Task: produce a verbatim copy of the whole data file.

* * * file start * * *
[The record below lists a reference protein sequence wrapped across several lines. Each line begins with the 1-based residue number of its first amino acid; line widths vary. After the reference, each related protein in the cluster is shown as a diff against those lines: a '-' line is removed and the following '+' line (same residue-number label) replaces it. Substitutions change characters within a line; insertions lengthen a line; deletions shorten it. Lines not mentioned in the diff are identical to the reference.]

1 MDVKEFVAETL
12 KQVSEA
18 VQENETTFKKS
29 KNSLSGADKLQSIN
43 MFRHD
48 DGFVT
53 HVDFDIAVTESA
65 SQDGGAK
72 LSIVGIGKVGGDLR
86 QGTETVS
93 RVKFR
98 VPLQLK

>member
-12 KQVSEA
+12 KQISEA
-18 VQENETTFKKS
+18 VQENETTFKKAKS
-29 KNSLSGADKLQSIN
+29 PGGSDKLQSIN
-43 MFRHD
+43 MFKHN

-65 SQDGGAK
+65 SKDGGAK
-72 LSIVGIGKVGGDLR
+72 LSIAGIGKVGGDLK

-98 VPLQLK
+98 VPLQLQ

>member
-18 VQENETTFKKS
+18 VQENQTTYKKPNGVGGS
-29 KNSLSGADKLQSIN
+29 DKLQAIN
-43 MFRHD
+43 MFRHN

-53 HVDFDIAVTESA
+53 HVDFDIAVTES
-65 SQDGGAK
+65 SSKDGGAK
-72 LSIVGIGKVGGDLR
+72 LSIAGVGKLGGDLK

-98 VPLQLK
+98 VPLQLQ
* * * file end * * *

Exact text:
[The record below lists a reference protein sequence wrapped across several lines. Each line begins with the 1-based residue number of its first amino acid; line widths vary. After the reference, each related protein in the cluster is shown as a diff against those lines: a '-' line is removed and the following '+' line (same residue-number label) replaces it. Substitutions change characters within a line; insertions lengthen a line; deletions shorten it. Lines not mentioned in the diff are identical to the reference.]

1 MDVKEFVAETL
12 KQVSEA
18 VQENETTFKKS
29 KNSLSGADKLQSIN
43 MFRHD
48 DGFVT
53 HVDFDIAVTESA
65 SQDGGAK
72 LSIVGIGKVGGDLR
86 QGTETVS
93 RVKFR
98 VPLQLK

>member
-12 KQVSEA
+12 KQISEA
-18 VQENETTFKKS
+18 VQENETTFKKAKS
-29 KNSLSGADKLQSIN
+29 PGGSDKLQSIN
-43 MFRHD
+43 MFKHN

-65 SQDGGAK
+65 SKDGGAK
-72 LSIVGIGKVGGDLR
+72 LSIAGIGKVGGDLK

-98 VPLQLK
+98 VPLQLQ

>member
-18 VQENETTFKKS
+18 VQENQTTYKKPNGVGGS
-29 KNSLSGADKLQSIN
+29 DKLQAIN
-43 MFRHD
+43 MFRHN

-53 HVDFDIAVTESA
+53 HVDFDIAVTES
-65 SQDGGAK
+65 SSKDGGAK
-72 LSIVGIGKVGGDLR
+72 LSIAGVGKLGGDLK

-98 VPLQLK
+98 VPLQLQ